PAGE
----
Enough of this cancer nonsense. Let’s agree and disagree with Matt Yglesias today (not that I’m comparing him with cancer, mind you).
First off, the disagreement. In the current issue of the New Republic, Franklin Foer pens a righteous rant against Amazon as an evil, marauding monopoly that needs to be crushed. It warmed the cockles of my heart, since Amazon’s almost Luthor-like predatory strategies against startup competitors leave me cold. That’s one reason I choose not to do much business with them. But legally? I may not like the way Amazon went after Diapers.com, but let’s face it: they’re nothing close to a monopolist in that space. Yglesias is right that in most of their business lines they should be left alone. Walmart and Target and Google and a tsunami of aggressive startups will keep them plenty busy.
However, there’s an exception: e-books. Yglesias has no sympathy for big book publishers, and he has a point. These are pretty gigantic companies in their own right, and although I suspect he gives their business practices short shrift in some important ways, there’s not much question they often seem pretty antediluvian. But this goes too far:
It is undeniably true that Amazon has a very large share of the market for e-books. What is not true is that Amazon faces a lack of competition in the digital book market. Barnes & Noble — a company that knows something about books — sells e-books, and does so in partnership with a small outfit called Microsoft. Apple sells e-books and so does Google.
Amazon has a huge share of the e-book market, and pretty much everyone—including Yglesias, I think—believes that Barnes & Noble is only a few steps from the grave. Unsurprisingly, Nook funding is in free fall. Sony has exited the e-book market and Kobo isn’t far behind. Even Apple, as mighty as it is, has only a tiny market share after several years of trying.
In theory, this is a great opportunity for an innovative startup. Startup costs are modest since there’s no physical inventory to worry about. Publishers are eager for new entrants. Maybe a smart startup could appeal to consumers with a great new e-reader concept. Or a better recommendation engine. Who knows? There are loads of possibilities. The problem is that no startup can possibly compete with a huge incumbent that’s willing to sell e-books at a loss. There’s no VC on the planet willing to fund a trench war like that.
So Amazon really does have a monopoly position in this market that it sustains via predatory pricing and heavy-handed business practices—against publishers both big and small—that might make John D. Rockefeller blush. Tim Lee pinpoints a big part of the problem:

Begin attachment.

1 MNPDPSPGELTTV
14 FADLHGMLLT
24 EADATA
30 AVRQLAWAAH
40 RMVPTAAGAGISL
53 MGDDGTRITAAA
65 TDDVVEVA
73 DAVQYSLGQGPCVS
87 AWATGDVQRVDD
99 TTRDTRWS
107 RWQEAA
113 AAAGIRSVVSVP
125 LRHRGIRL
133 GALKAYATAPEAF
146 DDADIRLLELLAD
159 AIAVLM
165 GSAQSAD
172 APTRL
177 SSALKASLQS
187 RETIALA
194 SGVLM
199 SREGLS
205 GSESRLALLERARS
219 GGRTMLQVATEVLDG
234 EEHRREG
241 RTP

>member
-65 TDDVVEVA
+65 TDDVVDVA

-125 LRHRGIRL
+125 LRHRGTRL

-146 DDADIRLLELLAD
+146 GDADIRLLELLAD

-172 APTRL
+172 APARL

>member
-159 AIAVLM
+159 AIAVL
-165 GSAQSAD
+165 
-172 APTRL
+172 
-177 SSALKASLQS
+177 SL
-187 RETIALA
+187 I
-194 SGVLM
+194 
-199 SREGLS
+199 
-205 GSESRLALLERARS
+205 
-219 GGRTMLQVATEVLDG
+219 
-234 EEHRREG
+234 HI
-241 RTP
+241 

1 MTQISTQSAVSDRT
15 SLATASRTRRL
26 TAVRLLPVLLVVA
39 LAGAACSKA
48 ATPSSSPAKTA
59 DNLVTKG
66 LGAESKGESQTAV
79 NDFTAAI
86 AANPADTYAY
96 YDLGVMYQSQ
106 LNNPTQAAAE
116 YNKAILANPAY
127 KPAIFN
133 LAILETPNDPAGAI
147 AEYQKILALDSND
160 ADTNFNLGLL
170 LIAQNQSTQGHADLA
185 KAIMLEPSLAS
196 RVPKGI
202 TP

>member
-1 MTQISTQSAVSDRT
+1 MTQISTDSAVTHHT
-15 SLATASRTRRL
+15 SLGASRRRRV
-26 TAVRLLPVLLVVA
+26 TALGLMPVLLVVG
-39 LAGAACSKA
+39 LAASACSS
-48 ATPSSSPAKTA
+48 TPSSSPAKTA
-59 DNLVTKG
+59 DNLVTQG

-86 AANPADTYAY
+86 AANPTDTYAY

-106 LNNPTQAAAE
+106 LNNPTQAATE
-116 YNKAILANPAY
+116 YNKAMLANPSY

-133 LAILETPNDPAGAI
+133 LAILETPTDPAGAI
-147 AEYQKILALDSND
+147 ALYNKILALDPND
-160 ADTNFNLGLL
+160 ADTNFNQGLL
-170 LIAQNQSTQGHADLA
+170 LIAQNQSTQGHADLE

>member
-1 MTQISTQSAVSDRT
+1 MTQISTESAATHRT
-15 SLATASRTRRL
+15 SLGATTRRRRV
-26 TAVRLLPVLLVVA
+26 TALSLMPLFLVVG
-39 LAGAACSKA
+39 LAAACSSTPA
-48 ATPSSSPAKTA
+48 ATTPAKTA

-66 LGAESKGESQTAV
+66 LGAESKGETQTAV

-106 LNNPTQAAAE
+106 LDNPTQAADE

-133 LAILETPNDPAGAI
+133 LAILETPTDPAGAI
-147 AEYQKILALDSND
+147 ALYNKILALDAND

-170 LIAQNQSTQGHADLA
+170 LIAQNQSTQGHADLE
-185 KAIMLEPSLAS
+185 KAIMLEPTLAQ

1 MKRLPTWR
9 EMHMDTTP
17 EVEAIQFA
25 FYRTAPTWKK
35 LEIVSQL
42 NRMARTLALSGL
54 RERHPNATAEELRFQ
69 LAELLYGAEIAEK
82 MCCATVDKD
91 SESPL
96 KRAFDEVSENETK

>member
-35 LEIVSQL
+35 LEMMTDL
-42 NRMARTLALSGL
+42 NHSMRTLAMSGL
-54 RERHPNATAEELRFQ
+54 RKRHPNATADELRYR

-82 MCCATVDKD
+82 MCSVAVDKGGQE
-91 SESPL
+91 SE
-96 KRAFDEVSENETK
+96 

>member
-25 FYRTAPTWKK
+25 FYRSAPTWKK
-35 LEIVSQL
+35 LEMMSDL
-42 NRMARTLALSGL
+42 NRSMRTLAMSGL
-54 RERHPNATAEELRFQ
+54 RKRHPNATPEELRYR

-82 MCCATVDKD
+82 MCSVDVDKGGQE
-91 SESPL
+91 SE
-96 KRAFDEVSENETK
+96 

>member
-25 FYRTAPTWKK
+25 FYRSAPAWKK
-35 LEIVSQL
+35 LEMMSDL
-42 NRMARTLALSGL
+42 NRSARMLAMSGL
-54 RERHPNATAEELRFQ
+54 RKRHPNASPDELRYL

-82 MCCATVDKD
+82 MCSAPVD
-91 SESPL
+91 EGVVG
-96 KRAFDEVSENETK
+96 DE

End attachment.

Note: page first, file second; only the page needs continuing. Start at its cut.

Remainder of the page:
I mostly agree with my colleague Matt Yglesias’s argument that Amazon is doing the world a favor by crushing book publishers. But there’s at least one way US law gives Amazon excessive power, to the detriment of publishers, authors, and the reading public: ill-conceived copyright regulations lock consumers into Kindle’s book platform, making it hard for new e-book platforms to gain traction.
….In 1998 [music publishers] got Congress to pass the Digital Millennium Copyright Act, which made it a federal crime to unscramble encrypted content without the permission of copyright holders.
….While the law was passed at the behest of content creators, it also gave a lot of power to platform owners. If you buy a movie on iTunes, you’re effectively forced to continue buying Apple devices if you want to keep watching the movie. Tools to transfer copy-protected movies you’ve purchased from iTunes onto another platform exist, but they’re illegal and, accordingly, not very user-friendly.
Amazon has taken advantage of the DMCA too. Kindle books come copy-protected so that only Amazon-approved software can read it without breaking the law. Of course, software to convert it to other formats exists, but it’s illegal and accordingly isn’t very convenient or user-friendly.
And that creates a huge barrier to entry.
Aside from my general distaste for Amazon, I happen to think the Kindle app is kind of sucky. The Nook app is better, so I buy my e-books via Barnes & Noble. But the Nook app has its own problems, and you may prefer Kindle. That’s great! Competition! But I’m keenly aware that B&N is likely on its last legs, and then what? Amazon will have even less incentive to improve its reader, especially on less popular platforms.
I like competition. And it can’t be emphasized too much that the DRM issue is driven heavily by publishers, not just by Amazon. Nor is there a simple solution. Arguments of the techno-utopian “information wants to be free” crowd aside, there are pretty self-evident reasons why authors and publishers don’t want their books to be instantly available for free within a week of being published.
Nonetheless, this is a problem that begs for a solution. Partly it’s driven by DMCA restrictions. Partly it’s driven by those antediluvian publishers. And partly it’s driven by Amazon’s genuine monopoly position in the e-book market, which stifles innovation and promises to get even worse in the future.
So sure, leave Amazon alone in most of its business lines. But in e-books? Nope. They’re a monopoly in every sense of the word, and they use predatory practices to stay that way. They may offer cheap books, but in the long run it’s vibrant competition that truly benefits consumers. Regulating Amazon would hardly solve all our e-book problems—far from it—but it would be a start.